Offence: Royal Offences > coining offences
Punishment: Death > burning
464. ISABELLA CONDON was indicted for that, one piece of false, feigned, and counterfeit money, to the likeness and similitude of the current coin of this realm called a shilling, she did feloniously, traiterously, and against the duty of her allegiance, falsely make, forge, and coin , Aug. 3d.
(The witnesses were, at the request of the prisoner, examined apart.)
Mr. Clarke, Mr. Jealous, and I, went, in consequence of an information, to the house of the prisoner on the 3d of August, at about twelve o'clock at noon.
Where is the house? - In Peartree-court, Cold-bath-fields . We received information that there was coining carrying on in a house at the top of St. John's-street, but that the prisoner and her sister were finishing them in Peartree-court; we went there; I went in first; the prisoner was sitting upon a chair in the room; there was only one room, it was a sort of shed; she was finishing a shilling; a boy stood just by her; I caught hold of the boy's hands, and Jealous caught hold of her hands.
What age was the boy? - I suppose about sixteen years old. I saw upon the table aqua fortis, water, scouring-paper, and all the implements for finishing he silver. Mr. Clarke came in; she had several more shillings in her lap; I do not know how many; she had one in her hand which she was cleaning off. There was a key lying on the table by her.
Were there any shillings finished? - One in her hand, which will be produced by Jealous; that is, I believe, finished. Upon asking her what key that was, she said she did;
Prisoner. What did I finish the shilling with? - I cannot take upon me to say. I immediately snatched hold of the boy. I saw the shilling in her hand; she was rubbing it with something, it might be a bit of scowering-paper.
Jury. How did you get admission? - The door was just upon the jar.
On the 3d of August I went with Mr. Clarke and Mr. Prothero to a house in a little court in Coldbath-fields; we went in directly, and I saw the prisoner rubbing a shilling.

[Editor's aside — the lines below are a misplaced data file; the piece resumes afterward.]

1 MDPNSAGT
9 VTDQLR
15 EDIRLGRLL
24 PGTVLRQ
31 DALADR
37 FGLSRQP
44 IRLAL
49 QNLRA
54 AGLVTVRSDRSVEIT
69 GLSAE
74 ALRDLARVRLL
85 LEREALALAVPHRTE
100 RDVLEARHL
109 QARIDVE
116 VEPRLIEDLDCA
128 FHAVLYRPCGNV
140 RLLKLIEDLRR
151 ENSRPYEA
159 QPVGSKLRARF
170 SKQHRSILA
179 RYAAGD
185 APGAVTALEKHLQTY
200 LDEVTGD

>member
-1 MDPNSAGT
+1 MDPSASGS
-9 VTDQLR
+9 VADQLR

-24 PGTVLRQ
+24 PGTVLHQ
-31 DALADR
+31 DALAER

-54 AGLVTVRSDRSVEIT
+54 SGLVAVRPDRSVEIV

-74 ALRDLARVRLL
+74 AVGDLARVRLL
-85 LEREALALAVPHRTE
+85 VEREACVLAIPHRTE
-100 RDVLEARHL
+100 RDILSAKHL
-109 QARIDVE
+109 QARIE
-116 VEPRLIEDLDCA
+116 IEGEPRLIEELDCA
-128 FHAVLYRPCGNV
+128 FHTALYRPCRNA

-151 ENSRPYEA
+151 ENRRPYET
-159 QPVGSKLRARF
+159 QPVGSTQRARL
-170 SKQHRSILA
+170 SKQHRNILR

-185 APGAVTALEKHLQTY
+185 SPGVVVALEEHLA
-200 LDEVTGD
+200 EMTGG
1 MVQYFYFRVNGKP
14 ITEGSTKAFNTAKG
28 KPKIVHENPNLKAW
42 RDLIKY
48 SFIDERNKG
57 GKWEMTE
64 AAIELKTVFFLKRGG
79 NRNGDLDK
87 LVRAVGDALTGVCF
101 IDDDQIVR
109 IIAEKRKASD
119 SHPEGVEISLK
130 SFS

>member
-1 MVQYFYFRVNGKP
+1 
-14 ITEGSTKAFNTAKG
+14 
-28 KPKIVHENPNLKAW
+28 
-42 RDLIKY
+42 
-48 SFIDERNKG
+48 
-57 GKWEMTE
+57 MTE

What was she rubbing it with? - A piece of sand-paper. She had some shillings in her lap, and some lying on the table, and there was this piece of cork. We made her stand up, and out of her hand we took this counterfeit shilling (producing it). After we had secured her we saw a key lying on the table near her; she said it belonged to her house. Mr. Clarke and Mr. Prothero went first, and she laid hold of my arm, and we went to her house. The house was in a little court, near Goswell-street, in a new row of houses, opposite St. John's-street. We unlocked the door with that key, and went up stairs, and in the garret we found all these things.
Prisoner. How was I finishing these shillings? - She was sitting rubbing a shilling.
What was I finishing it with? - Rubbing it with sand-paper.
What was the water in? - I did not take particular notice of that.
I went with Prothero and Jealous, on the 3d of August last. We first went to a place in a court at the top of St. John's-street. When I came to the house I received information that the prisoner was not then at home. Then we went to a court near the Cold-Bath, and saw her there sitting at a table, scowering a shilling with a piece of sand-paper; before her, upon the table where she was sitting at work, was this bottle of aqua-fortis, some water, and scouring-paper, and in her lap were seven counterfeit shillings, which I have got here (produces them.)